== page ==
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17-BOM

Posted on Sept. 23, 2022, 2:41 a.m. by Scott Hughes
Category: The front end Tag: javascript The front end

Note source: Still silicon Valley latest version of the full set of JavaScript basic tutorial complete version (140 sets of actual combat teaching,JS from entry to master)_ bilibili _bilibili

[TOC]

BOM

1, the BOM

BOM: Browser object model

BOM allows us to manipulate the browser through JS

The BOM gives us a set of objects that we can use to perform operations on the browser

Window

The window represents the entire browser window, and the window is also a global object in the web page

Navigator

Represents information about the current browser, through which different browsers can be identified

Location

Represents the address bar information of the current browser. You can obtain the address bar information through Location or jump to the page by operating the browser

History

Represents browser history. You can use this object to manipulate browser history for privacy reasons

This object cannot obtain specific historical records. It can only be used to flip the browser to and from the page, and this operation is valid only for the first time

Screen

Represents the user's screen information, through this object can obtain the user's display related information

These BOM objects are stored as properties of the Window object in the browser and can be used either directly or through the Window object

console.log(window); // [object Window]
console.log(navigator); // [object Navigator]
console.log(location); // [object Object]
console.log(history); // [object History]
console.log(screen); // [object Screen]
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2, the Navigator

For historical reasons, most of the properties in the Navigator object no longer help us identify the browser

console.log(navigator.appName); / / Chrome/Firefox/Edge/IE11: Netscape; Internet Explorer 10 or following: Microsoft Internet Explorer
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So how do we tell which browser is which?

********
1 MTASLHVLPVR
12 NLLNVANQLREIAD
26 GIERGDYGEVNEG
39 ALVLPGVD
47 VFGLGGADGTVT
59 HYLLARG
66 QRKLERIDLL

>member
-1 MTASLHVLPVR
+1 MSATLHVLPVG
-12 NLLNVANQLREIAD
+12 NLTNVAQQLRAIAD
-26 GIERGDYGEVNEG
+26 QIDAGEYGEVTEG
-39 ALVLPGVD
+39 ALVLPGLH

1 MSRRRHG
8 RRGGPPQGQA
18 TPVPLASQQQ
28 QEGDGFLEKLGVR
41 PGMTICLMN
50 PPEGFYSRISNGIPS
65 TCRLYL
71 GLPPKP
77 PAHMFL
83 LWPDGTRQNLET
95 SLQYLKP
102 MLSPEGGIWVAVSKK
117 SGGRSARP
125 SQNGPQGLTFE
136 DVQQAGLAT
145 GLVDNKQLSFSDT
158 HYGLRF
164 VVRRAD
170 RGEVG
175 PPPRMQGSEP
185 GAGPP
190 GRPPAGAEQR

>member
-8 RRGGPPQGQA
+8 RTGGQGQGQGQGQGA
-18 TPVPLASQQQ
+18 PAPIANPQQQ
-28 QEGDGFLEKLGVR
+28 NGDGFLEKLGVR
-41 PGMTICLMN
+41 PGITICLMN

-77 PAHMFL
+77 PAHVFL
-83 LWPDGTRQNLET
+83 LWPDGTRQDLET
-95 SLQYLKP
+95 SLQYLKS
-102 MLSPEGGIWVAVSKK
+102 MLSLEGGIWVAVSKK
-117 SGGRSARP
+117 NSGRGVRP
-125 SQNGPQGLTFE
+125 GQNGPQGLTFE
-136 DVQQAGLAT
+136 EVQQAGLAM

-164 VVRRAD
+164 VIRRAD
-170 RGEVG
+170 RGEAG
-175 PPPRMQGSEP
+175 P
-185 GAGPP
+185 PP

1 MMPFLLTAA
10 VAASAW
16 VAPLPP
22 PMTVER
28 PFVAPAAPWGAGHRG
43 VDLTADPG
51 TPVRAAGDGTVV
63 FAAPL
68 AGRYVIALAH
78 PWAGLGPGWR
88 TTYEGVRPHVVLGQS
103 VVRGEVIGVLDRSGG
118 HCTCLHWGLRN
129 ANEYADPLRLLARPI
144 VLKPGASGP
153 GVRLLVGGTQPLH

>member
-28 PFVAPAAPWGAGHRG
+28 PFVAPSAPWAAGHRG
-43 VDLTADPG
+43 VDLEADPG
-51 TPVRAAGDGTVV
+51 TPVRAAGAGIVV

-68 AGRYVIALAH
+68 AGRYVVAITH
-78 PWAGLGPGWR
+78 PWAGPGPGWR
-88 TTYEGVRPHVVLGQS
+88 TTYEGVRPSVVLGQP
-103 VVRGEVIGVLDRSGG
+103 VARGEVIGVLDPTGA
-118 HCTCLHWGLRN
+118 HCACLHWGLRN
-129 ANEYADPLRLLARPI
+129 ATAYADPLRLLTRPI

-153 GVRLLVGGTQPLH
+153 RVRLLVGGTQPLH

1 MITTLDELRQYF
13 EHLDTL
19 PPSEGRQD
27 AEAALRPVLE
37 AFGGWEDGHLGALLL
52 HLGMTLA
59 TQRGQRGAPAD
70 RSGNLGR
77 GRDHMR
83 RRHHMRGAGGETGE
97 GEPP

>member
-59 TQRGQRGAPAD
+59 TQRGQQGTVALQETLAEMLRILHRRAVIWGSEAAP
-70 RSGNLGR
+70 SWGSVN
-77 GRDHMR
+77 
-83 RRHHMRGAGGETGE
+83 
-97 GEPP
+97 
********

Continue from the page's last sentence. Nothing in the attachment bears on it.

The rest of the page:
Generally we only use userAgent to determine the browser information. UserAgent is a string

This string contains content that describes the browser information. Different browsers have different UserAgents

console.log(navigator.userAgent);
// Chrome: Mozilla/5.0 (Windows NT 10.0; Win64; x64) AppleWebKit/537.36 (KHTML, like Gecko) Chrome/90.0.4430.85 Safari/537.36
// Firefox: Mozilla/5.0 (Windows NT 10.0; Win64; x64; The rv: 90.0) Gecko / 20100101 Firefox 90.0
// Edge: Mozilla/5.0 (Windows NT 10.0; Win64; X64) AppleWebKit/537.36 (KHTML, like Gecko) Chrome/92.0.4515.131 Safari/ 537.36EDG /92.0.902.67
// IE11: Mozilla/5.0 (Windows NT 10.0; WOW64; Trident / 7.0; . NET4.0 C; . NET4.0 E; The.net CLR 2.0.50727; The.net CLR 3.0.30729; The.net CLR 3.5.30729; The rv: 11.0) like Gecko
// IE10: Mozilla/5.0 (compatible; MSIE 10.0; Windows NT 10.0; WOW64; Trident / 7.0; . NET4.0 C; . NET4.0 E; The.net CLR 2.0.50727; The.net CLR 3.0.30729; The.net CLR 3.5.30729)
// IE9: Mozilla/5.0 (compatible; MSIE 9.0; Windows NT 10.0; WOW64; Trident / 7.0; . NET4.0 C; . NET4.0 E; The.net CLR 2.0.50727; The.net CLR 3.0.30729; The.net CLR 3.5.30729)
// IE8: Mozilla/4.0 (compatible; MSIE 8.0; Windows NT 10.0; WOW64; Trident / 7.0; . NET4.0 C; . NET4.0 E; The.net CLR 2.0.50727; The.net CLR 3.0.30729; The.net CLR 3.5.30729)
// IE7/IE5: Mozilla/4.0 (compatible; MSIE 7.0; Windows NT 10.0; WOW64; Trident / 7.0; . NET4.0 C; . NET4.0 E; The.net CLR 2.0.50727; The.net CLR 3.0.30729; The.net CLR 3.5.30729)
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We can determine which browser to use based on the unique identifier in userAgent

var ua = navigator.userAgent;
if (/edg/i.test(ua)) {
    alert("Edge Browser");
} else if (/firefox/i.test(ua)) {
    alert("Firefox");
} else if (/chrome/i.test(ua)) {
    alert(Google Chrome);
} else if (/msie/i.test(ua)) {
    alert("Internet Explorer");
}